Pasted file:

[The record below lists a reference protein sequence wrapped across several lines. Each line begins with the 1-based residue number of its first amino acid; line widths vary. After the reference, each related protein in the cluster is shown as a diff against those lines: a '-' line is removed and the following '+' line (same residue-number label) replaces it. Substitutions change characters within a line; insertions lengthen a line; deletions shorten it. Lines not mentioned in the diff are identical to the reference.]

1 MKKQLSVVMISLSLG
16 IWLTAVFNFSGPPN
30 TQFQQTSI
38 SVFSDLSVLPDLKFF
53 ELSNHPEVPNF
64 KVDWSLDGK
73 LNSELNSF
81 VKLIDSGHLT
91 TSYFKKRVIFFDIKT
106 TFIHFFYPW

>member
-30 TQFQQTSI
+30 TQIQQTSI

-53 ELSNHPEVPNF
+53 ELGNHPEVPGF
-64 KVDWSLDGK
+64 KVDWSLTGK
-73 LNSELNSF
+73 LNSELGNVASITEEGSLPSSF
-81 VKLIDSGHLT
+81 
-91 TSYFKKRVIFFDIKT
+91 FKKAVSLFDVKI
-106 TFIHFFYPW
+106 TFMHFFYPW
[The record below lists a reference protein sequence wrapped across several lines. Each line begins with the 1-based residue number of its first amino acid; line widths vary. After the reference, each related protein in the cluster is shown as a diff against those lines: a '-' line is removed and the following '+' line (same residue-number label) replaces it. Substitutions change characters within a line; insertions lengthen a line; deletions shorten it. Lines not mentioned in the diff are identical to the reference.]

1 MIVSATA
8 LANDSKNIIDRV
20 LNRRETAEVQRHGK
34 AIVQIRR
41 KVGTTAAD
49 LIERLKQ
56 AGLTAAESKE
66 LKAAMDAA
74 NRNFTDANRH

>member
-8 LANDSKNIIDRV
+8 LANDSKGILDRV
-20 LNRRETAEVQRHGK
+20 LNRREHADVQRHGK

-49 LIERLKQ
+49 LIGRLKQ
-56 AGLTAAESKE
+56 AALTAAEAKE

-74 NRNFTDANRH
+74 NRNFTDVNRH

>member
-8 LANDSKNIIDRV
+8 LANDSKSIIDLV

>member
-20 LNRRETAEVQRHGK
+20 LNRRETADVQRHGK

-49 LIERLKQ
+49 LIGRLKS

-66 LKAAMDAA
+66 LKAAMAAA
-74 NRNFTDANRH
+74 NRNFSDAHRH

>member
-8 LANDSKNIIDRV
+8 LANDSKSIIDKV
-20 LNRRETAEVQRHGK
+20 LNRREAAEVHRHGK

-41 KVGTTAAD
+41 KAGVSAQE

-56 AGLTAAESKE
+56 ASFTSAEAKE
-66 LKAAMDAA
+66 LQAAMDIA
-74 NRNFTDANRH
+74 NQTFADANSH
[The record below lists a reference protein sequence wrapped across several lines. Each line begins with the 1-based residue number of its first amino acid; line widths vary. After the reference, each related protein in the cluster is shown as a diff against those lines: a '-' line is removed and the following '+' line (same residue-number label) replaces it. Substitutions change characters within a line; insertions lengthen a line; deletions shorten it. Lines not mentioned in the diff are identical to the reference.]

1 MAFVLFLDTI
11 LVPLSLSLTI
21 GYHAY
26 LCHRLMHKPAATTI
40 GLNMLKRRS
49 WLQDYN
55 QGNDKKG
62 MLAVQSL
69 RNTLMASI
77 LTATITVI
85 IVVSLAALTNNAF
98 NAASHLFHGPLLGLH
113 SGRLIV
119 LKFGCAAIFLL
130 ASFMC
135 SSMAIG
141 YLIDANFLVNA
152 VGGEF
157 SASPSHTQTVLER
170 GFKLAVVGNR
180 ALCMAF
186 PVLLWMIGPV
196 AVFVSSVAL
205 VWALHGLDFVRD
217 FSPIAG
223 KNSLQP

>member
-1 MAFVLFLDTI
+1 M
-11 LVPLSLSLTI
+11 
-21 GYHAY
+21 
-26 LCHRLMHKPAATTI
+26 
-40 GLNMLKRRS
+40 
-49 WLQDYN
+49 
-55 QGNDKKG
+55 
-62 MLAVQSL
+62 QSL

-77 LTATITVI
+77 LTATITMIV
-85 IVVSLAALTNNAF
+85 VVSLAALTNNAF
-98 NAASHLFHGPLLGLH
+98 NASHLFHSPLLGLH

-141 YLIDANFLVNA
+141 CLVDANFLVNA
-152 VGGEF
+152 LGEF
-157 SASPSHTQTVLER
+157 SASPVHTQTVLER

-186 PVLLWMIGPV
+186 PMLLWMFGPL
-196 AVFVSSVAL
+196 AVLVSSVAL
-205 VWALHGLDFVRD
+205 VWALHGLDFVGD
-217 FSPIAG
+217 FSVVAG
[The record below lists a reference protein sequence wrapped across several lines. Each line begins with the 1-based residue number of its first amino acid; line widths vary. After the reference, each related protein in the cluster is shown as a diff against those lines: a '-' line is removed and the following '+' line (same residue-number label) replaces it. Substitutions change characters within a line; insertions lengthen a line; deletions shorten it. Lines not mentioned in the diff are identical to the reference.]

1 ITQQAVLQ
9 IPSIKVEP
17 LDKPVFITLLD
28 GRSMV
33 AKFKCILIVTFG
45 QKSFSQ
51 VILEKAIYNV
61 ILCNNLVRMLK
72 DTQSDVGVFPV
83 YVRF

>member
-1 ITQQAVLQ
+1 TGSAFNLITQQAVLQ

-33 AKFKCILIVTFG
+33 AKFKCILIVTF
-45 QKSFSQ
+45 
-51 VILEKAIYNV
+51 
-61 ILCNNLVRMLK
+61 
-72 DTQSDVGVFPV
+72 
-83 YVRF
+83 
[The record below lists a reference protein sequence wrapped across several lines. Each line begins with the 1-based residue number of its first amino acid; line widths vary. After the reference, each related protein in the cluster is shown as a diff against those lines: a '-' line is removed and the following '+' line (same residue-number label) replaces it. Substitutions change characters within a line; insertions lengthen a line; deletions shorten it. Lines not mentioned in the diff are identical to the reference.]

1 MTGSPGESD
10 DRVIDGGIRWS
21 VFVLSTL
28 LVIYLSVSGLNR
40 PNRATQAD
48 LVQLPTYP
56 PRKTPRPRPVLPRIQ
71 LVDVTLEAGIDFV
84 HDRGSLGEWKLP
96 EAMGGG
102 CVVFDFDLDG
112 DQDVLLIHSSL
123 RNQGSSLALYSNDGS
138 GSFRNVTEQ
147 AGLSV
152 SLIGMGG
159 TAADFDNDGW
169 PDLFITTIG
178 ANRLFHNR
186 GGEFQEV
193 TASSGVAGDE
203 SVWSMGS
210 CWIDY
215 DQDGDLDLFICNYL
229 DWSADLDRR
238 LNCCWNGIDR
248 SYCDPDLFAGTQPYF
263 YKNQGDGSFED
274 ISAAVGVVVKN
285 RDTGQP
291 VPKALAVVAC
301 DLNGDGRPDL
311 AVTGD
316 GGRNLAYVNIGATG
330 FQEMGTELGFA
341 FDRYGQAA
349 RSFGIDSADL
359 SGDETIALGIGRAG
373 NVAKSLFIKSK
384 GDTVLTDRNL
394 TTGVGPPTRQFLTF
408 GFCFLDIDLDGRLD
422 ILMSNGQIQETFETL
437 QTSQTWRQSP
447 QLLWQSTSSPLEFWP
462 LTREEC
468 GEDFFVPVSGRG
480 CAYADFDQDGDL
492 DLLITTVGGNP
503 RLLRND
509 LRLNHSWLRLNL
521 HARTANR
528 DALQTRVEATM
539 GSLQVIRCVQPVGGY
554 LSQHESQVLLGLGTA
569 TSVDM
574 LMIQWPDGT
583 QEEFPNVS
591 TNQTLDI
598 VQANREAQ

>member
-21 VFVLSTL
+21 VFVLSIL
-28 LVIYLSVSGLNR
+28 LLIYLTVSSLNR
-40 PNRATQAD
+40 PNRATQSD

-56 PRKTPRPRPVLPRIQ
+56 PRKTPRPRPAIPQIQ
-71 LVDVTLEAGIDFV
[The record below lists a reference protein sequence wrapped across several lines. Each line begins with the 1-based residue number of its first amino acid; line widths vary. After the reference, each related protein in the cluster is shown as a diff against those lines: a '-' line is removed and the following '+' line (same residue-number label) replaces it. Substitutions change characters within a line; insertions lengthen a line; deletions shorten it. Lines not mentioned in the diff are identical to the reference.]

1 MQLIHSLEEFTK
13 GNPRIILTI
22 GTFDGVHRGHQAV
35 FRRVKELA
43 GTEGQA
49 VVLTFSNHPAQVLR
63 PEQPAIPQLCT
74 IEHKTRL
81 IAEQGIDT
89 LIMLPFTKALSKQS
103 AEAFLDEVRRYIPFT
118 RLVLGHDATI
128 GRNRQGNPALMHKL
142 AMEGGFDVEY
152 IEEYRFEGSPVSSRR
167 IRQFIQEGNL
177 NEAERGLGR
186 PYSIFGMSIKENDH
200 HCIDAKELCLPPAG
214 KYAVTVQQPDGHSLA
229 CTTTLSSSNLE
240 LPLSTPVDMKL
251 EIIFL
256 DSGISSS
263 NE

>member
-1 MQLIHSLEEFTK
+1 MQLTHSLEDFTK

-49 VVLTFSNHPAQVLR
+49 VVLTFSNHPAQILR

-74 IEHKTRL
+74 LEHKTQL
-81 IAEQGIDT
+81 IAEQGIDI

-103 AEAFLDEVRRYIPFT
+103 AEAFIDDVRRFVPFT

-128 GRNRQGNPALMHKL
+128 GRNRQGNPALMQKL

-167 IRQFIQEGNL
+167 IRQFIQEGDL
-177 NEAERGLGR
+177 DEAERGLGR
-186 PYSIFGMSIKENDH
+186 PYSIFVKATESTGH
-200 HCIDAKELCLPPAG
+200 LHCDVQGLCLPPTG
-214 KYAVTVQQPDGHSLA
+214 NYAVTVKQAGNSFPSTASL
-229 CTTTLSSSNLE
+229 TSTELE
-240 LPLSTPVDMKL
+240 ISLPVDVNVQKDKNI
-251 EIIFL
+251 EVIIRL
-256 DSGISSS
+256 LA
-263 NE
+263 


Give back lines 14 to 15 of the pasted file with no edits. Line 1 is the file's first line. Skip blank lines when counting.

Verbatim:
+30 TQIQQTSI

-53 ELSNHPEVPNF